The story ended up being about much more than a disagreement between Erwin and his boss.

Reporter Travis Ragsdale and I dug through hundreds of documents obtained through open records requests, and interviewed past and current employees, officials and attorneys. We found that the impetus for Erwin’s termination stemmed from what the state had deemed a ‘toxic culture’ at the Kentucky State Reformatory.

Supervisors were accused of covering up claims that male employees sexually abused and harassed their female co-workers and had sex with an inmate, a state investigation found.

In fact, the documents we obtained suggested that a pattern of alleged sexual assault and inappropriate conduct at the prison in La Grange were ignored for years by the internal affairs director and the prison’s Equal Employment Opportunity Coordinator.

Erwin acknowledged that he refused to fire two supervisors, but said it was because the investigations were not done properly and needed to be more thorough.

Meanwhile, the problems prompted two lawsuits this year and a slew of ongoing investigations and firings, including two supervisors at the prison. And the former warden at the prison, Aaron Smith, was also fired in April.

As a result of the problems, the Kentucky Justice and Public Safety Cabinet late last year took over the state correction department’s internal affairs process.

5) Body cam video shows Louisville police officer tasing woman sitting on her hands

The above story by me and reporter Gilbert Corsey was about former Officer Greg Satterly, who was only fired after he was found to have used excessive force in three separate incidents. He was also allowed to stay on active duty after at least the first two incidents while being investigated for more than two years. The police department has yet to explain why this was allowed.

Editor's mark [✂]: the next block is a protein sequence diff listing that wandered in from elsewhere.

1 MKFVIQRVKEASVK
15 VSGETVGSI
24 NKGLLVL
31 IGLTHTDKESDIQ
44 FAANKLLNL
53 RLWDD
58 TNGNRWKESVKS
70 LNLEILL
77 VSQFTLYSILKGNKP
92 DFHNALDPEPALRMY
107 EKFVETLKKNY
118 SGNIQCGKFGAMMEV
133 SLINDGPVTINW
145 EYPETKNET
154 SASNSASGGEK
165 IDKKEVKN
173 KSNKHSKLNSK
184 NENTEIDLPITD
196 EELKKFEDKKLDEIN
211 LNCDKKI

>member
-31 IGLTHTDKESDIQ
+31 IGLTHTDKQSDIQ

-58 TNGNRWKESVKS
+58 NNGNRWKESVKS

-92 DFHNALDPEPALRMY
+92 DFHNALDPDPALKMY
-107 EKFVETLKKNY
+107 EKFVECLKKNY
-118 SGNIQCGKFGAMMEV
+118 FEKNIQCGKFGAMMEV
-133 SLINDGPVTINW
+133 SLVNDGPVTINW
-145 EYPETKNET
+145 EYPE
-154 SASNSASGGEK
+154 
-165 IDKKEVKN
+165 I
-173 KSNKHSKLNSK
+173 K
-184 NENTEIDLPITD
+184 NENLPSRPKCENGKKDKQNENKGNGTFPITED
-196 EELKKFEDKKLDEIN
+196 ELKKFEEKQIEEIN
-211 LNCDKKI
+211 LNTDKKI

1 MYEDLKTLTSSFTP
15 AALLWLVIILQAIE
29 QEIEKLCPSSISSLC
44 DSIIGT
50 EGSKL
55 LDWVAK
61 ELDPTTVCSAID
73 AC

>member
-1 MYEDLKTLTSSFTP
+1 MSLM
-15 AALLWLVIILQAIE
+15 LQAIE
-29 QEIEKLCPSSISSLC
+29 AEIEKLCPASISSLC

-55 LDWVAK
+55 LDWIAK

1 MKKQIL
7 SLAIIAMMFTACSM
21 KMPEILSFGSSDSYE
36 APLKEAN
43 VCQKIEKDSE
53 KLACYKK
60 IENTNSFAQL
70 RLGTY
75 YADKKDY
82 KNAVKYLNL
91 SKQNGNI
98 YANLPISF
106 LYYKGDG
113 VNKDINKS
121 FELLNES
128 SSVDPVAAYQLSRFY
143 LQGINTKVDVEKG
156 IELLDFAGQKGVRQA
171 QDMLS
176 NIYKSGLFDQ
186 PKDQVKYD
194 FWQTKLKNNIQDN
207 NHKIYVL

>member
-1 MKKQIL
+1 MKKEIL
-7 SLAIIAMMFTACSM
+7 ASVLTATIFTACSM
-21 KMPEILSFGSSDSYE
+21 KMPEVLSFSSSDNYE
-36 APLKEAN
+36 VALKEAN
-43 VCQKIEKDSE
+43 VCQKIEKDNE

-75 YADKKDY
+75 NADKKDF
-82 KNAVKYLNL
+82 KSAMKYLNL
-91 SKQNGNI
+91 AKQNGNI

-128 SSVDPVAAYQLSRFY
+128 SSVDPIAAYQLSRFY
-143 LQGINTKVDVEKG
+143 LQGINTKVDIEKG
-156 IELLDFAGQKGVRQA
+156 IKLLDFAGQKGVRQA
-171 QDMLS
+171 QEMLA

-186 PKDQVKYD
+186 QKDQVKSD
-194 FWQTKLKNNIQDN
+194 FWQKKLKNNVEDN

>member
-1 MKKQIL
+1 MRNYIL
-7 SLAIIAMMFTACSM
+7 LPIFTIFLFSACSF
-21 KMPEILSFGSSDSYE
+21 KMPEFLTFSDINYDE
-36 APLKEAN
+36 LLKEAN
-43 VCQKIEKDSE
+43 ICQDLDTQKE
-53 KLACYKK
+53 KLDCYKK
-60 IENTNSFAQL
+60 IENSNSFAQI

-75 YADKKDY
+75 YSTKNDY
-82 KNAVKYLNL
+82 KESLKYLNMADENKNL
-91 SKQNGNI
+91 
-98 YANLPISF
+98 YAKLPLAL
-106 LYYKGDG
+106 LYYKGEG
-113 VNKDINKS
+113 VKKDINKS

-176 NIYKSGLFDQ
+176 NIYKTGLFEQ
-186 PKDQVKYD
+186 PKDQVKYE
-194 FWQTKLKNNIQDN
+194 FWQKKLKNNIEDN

But this was just one of many LMPD stories we did this year. There were numerous lawsuits that accused LMPD of "racially biased policing" and other civil rights violations during traffic stops of black people.

In one, an officer assumed Marlo Brown was “probably fu**ing driving around buying dope” after pulling him over for failing to use a turn signal to switch lanes, according to body camera video of the stop.

In another lawsuit, police pulled over Tyrone Daugherty in the city's West End last September for failing to use his turn signal. Police body camera video showed Daugherty had used his signal.

The officer ordered Daugherty out of the vehicle, frisked him and a passenger, brought out a drug sniffing dog and had officers look inside and under the car as well as pull speakers out of the trunk during a 30-minute search before Daugherty was let go with only a traffic citation.